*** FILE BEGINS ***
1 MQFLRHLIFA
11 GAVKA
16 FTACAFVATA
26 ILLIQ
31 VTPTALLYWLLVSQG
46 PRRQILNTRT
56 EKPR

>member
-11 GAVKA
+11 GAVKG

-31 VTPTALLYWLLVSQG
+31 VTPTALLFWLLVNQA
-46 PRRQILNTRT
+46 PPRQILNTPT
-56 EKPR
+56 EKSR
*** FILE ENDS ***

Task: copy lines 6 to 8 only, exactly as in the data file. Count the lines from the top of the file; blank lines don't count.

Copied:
46 PRRQILNTRT
56 EKPR

>member